Thank goodness there are no trains for the time being. This blowdown is only 30 meters from the niche in the maple.
The old priest was in his bathroom at his morning ablutions and devotions. He prayed for a sign from his heavenly father. There was a huge noise as the roof disappeared. There he sat on the loo with a tree in his lap. “Well holy shit!,” he muttered.                This downed timber was bucked off just enough to open the road and there it will remain until  all local infrastructure is functional.
The pet’s memorial Christmas tree. Each year, in the woods beside a well-travelled path, this tree is decorated and then hung with photos of pets passed on that once roamed here. It’s very touching.

Time is ticking through the last hours of 2018. It’s over. For me it has not been a memorable year. I have achieved little other than staying alive, which is always a good thing. My life seems to have been what I did to pass the time between medical appointments and that I resolve to change. Yes, there are some things to look forward coming along very soon. I thank all those who love me and support me. You know who you are. It is remarkable how some friends and family continue to believe in you when you have lost all faith in yourself. That, in itself, is a blessing beyond any other wealth. I am grateful beyond words. So I will say it simply. Thank you. You’ve made a difference.

Rigged. All set up and ready to record interesting images.

May everyone have a grand and wonder-filled year ahead.

Happy New Year from Happy Harry Heiltsuk Now get that whalebone off my back!     That is a vertebra from a Fin whale.

My pain may be the reason for somebody’s laughter. But my laughter must never be the reason for somebody’s pain.” …..Charlie Chaplin

Waiting

There went several B.N.D.s! My work sometimes requires two compatible cameras. This is the very first frame with my new Sony dslt. It has been cloudy again all day long but what lighting!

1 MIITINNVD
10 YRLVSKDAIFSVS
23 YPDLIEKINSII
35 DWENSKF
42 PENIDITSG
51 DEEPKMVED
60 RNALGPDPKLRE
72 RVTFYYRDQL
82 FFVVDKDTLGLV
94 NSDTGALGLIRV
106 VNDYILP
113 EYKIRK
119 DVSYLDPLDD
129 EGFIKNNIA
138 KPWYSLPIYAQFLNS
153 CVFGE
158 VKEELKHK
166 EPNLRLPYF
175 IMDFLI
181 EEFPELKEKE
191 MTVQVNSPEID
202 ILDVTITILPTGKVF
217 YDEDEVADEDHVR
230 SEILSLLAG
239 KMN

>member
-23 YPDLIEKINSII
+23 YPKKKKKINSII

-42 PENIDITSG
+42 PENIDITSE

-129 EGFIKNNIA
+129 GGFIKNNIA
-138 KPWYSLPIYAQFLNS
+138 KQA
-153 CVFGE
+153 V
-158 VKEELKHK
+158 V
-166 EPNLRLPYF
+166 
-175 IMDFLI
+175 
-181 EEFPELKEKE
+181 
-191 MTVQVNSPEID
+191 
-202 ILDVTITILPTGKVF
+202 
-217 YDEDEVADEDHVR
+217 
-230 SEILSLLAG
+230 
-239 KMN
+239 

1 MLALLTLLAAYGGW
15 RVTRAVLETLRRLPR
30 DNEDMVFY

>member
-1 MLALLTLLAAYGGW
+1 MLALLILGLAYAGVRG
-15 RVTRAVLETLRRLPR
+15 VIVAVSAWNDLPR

I’ve deleted this entire blog and am starting over. It is a season for renewal so my sarcasms can be hung up, at least for a while. I had first begun with a sardonic remark about our local prize fire engine/ ladder truck tip-toeing down a very steep icy hill on New Year’s Eve with sirens wailing as it followed a creeping sanding truck. All is well that ends. There was no crash. They were out there and that’s what matters. Hats off to all of the town’s volunteers. Ladysmith, like all communities, would be a total shambles without them.

So all is well that ends and it is now a new year with loads of thrills and challenges ahead. My first dreaded task is already out of the way. Jack now has been successfully re-vaccinated for rabies and other nasty dog maladies. Trips to the vet have always been an ordeal and this was certainly one. This anxious old dogdad sweated it out in the waiting room while many long minutes of crashing, snarling and yelping dragged on in the veterinarian’s examination room. I resolved not to interfere unless there were shrieks of pain or a cry for help. The vet and her assistant, both lovely young ladies, eventually subdued Jack by rolling him in a blanket and making their point. I am indebted.

Jack Tar Hisself
Once he was cute, and smaller, and quicker…just like his owner!

Jack, I’ll admit, is like a surrogate son to me. He is a rogue; defiant and stubborn, but also loyal, deeply affectionate and protective. He suffers no fools, human or canine. A “Res. dog” he came from Penalakut Island. He was born about the time of a massive dog cull there. Apparently it involved a pick-up truck and a shot gun but I have no idea what traumas he endured during his early life. He can wag his tail and even his whole body, but if the karma runs over the dogma, Jack may turn himself instantly into a whirling dervish of snapping teeth and arsehole. He has taught me a lot about patience.